You can read the David Penticuff's (Editor for the Chronicle-Tribune) article in the Indiana Policy Review here for an insightful account of this controversial issue.

Saturday, October 13, 2012

The 2012 Election

"...I see an innumerable multitude of men, alike and equal, constantly circling around in pursuit of the petty and banal pleasures with which they glut their souls. Each of them withdrawn into himself, is almost unaware of the fate of the rest. Mankind, for him, consists in his children and his personal friends. As for the rest of his fellow citizens, they are near enough, but he does not notice them. He touches them but feels nothing. He exists in and for himself, and though he still may have a family, one can at least say that he has not got a fatherland."
                                                                                                   ~Alexis de Tocqueville. Democracy in America (1840)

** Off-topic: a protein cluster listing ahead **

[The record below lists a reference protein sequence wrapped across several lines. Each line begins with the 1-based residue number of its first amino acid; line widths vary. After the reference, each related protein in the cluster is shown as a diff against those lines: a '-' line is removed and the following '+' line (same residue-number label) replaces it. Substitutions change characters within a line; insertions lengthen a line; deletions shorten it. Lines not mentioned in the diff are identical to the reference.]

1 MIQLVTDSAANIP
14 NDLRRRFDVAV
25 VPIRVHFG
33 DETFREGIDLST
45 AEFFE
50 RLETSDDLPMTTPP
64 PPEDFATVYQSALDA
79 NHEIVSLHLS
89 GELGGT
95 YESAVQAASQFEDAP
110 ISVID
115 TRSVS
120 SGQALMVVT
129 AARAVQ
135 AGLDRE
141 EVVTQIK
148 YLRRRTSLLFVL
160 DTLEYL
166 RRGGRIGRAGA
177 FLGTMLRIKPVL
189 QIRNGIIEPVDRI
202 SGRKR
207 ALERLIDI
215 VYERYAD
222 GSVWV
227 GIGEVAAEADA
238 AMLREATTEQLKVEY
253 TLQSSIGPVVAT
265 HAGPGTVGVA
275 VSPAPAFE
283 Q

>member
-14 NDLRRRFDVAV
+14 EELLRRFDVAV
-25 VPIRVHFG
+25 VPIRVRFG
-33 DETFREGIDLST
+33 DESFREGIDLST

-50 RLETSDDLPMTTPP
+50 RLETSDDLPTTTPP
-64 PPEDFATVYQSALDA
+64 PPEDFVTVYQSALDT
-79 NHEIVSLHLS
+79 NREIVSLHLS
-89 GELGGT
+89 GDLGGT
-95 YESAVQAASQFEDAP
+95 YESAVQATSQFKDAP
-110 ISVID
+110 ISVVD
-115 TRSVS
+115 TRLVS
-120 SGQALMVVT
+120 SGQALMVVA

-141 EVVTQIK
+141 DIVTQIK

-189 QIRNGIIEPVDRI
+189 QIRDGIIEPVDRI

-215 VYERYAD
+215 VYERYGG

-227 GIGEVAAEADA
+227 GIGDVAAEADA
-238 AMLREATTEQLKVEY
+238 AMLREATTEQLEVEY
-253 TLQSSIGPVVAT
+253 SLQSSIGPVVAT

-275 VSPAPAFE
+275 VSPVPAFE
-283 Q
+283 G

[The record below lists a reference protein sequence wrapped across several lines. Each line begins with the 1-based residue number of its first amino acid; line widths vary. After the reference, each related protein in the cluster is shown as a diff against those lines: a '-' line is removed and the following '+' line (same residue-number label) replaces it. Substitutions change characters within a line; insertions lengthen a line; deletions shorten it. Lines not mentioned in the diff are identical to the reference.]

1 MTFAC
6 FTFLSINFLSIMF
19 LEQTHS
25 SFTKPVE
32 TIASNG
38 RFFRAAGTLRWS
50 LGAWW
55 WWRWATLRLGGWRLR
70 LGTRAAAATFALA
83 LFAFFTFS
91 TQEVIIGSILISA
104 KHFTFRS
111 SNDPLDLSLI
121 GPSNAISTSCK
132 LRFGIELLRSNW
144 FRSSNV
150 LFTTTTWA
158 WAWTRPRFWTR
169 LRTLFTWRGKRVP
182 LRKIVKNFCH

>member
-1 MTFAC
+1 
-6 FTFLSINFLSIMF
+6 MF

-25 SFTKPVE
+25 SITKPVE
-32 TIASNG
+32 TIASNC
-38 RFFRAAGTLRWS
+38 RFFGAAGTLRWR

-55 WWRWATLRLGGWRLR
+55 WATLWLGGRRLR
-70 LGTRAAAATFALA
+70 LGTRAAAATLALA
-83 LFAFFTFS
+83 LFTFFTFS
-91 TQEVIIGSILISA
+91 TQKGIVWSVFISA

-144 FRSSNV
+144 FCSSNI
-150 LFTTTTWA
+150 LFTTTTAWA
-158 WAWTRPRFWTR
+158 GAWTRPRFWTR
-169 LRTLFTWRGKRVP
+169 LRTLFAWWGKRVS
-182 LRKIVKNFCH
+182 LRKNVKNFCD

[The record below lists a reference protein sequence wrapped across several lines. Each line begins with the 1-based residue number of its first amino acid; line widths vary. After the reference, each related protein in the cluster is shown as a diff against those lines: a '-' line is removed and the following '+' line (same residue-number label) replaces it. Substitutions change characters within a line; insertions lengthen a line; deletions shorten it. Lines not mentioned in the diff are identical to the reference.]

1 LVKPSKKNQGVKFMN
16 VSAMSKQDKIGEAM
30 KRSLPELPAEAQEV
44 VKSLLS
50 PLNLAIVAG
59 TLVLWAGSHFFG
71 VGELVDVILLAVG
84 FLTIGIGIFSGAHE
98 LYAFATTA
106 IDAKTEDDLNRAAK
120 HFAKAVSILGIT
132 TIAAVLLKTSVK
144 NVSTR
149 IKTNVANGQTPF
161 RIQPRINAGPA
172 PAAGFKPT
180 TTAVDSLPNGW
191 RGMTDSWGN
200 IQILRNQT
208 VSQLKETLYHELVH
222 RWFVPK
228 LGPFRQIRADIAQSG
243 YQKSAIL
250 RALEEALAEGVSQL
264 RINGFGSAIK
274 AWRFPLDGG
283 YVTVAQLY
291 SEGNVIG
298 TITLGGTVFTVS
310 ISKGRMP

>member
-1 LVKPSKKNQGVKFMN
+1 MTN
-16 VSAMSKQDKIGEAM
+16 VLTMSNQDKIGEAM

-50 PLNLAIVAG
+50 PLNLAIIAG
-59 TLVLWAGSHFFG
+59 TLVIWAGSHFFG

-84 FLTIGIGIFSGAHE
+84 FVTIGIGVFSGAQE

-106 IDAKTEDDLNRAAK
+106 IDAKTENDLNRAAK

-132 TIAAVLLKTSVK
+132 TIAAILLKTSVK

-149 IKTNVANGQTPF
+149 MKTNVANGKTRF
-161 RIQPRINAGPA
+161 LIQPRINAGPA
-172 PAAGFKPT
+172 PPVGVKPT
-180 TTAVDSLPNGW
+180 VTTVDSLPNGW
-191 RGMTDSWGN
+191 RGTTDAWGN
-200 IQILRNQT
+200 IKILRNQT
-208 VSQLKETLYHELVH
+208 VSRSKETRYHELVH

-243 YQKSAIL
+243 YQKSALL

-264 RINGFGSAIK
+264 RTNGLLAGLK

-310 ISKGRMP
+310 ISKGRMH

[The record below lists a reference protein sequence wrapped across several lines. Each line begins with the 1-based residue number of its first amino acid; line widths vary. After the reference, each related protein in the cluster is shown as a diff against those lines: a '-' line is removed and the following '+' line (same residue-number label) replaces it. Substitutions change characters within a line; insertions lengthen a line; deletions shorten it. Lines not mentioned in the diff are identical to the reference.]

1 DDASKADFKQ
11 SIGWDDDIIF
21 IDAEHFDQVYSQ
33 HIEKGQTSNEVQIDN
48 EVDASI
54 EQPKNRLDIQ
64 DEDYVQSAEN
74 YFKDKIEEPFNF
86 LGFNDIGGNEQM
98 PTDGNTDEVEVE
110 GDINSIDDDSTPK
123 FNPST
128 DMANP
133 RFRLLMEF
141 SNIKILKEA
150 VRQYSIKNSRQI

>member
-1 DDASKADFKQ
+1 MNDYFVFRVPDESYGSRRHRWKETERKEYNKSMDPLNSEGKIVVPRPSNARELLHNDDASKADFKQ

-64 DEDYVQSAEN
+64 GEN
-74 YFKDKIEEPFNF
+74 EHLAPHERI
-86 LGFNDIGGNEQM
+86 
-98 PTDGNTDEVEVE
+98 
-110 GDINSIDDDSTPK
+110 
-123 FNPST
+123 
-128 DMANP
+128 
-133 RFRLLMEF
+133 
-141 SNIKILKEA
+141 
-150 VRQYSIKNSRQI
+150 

In a less than one month, Americans will be heading to the voting booth to pull the lever for men who desire the highest office in the land. Several others are pursuing senate, congressional & gubernatorial seats. Times are increasingly tough for many of our fellow citizens. We are living in a season of high unemployment, a dwindling tax base, scarcity of resources, financial uncertainty, and global unrest. Passionate debates abound regarding the best ways to grow the economy and create jobs. Left & Right argue about the appropriate role of government. 

Many folks don't like to get into conversations about elections and the difficult topics surrounding them.  It's uncomfortable, and causes tension and divisiveness.  Understandably, people tend to avoid unpleasantries. And polite company who follow proper etiquette know to refrain from certain issues.